1b1 splitting in the X-ray emission spectrum of liquid water is dominated by ultrafast dissociation

15 September 2023, Version 1
This content is a preprint and has not undergone peer review at the time of posting.


The 1b1 splitting observed in the K-edge non-resonant X-ray emission spectrum (XES) of liquid water has been a subject of intense debate. Some argue that it represents two distinct structural motifs, while others suggest that it is evidence of ultrafast dissociation within the core-hole lifetime. In this study, we use a theoretical approach to provide a nearly quantitative description of both non-resonant and pre-edge resonant XES. Our theoretical predictions indicate that the 1b1 splitting arises due to ultrafast dissociation, with the dynamics of this process dependent on the X-ray absorption energy. For non-resonant radiation, hydrogen is ejected as H+, while for pre-edge resonant radiation it is ejected as a neutral atom. This leads to near-dissociation for non-resonant radiation, as ~ 20% of all core-ionized molecules do not dissociate and dissociated protons still remain in close proximity to the parent hydroxyl fragment. In contrast, for pre-edge radiation, all core-excited molecules dissociate and the neutral H atom moves further away from the hydroxyl fragment, completely leaving the first solvation shell in most cases. Our simulations also predict the observed isotope effects in both non-resonant and pre-edge resonant XES and reveal that the so-called lower-energy 1b1 peak in the non-resonant XES is primarily of 3a1 symmetry. Additionally, we found that hydrogen bonding plays a significant role in explaining the XES behavior across different temperatures and phases.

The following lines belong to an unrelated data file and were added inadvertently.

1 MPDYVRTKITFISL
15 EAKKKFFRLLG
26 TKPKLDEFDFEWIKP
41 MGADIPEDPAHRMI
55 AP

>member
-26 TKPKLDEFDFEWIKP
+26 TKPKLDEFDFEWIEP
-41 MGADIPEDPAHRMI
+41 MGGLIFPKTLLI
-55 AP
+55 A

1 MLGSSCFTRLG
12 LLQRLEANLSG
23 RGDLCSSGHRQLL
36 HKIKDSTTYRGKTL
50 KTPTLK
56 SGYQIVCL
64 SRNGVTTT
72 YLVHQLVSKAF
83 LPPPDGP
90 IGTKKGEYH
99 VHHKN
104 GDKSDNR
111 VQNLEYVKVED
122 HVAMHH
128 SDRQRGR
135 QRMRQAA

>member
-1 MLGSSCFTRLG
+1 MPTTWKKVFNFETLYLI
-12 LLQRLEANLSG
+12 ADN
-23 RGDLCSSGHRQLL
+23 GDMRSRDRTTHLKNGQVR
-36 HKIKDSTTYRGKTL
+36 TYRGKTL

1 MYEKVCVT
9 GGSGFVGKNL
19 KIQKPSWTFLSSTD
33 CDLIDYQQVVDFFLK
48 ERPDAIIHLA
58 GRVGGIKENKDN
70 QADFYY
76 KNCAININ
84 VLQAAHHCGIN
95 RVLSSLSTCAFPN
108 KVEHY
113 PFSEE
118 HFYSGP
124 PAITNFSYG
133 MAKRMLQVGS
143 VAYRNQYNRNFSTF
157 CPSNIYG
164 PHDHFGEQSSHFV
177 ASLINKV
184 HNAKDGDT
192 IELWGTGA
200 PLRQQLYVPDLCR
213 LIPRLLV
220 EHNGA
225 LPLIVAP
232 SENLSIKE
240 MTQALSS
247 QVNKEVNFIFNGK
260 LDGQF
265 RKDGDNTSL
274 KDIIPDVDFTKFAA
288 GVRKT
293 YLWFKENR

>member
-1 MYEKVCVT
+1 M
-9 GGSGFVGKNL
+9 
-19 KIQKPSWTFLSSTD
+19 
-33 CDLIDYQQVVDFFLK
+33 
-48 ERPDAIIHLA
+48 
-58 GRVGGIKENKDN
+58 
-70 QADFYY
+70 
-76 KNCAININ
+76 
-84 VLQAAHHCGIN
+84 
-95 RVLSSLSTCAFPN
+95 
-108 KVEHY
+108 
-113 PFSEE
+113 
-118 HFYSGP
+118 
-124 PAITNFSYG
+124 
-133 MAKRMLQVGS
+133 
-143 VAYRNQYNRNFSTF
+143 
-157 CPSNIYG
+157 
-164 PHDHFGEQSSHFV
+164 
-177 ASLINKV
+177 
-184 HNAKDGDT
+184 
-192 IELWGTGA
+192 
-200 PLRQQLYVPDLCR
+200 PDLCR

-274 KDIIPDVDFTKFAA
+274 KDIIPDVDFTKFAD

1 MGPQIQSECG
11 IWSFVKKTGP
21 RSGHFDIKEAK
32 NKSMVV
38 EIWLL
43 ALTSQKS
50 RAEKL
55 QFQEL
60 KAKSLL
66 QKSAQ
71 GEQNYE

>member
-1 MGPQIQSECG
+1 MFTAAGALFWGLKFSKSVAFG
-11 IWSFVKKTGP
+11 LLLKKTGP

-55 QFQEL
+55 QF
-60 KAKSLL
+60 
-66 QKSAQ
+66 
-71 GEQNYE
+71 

liquid water
ultrafast dissociation
hydrogen bonding
core hole
peak splitting
orbital symmetry

Supplementary materials

Supplementary Material
The PDF file contains the following sections: 1) Liquid-phase simulations of pure H2O and D2O; 2) Distribution of hydrogen-bonding in the initial structures used in the core-ionized and core-excited simulations; 3) O-H dissociation in core-ionized and core-excited simulations; 4) Protocol to identify orbital symmetry; 5) Core-hole dynamical effects in the X-ray emission spectrum with emphasis on orbital symmetry; 6) Time-averaged X-ray emission spectrum with emphasis on orbital symmetry; 7) Core-hole dynamical effects in the X-ray emission spectrum with emphasis on hydrogen-bonding environment; 8) X-ray emission spectrum predictions with EOM-IP-CCSD; 9) Non-resonant 1b1' peak gains intensity as proton is transferred from core-ionized water to the first solvation shell; 10) X-ray emission spectrum with different core-hole lifetimes; 11) Computational estimates for core-hole lifetimes from Auger decay rates in the gas-phase; 12) Generation of core-ionized and core-excited states.

Supplementary weblinks


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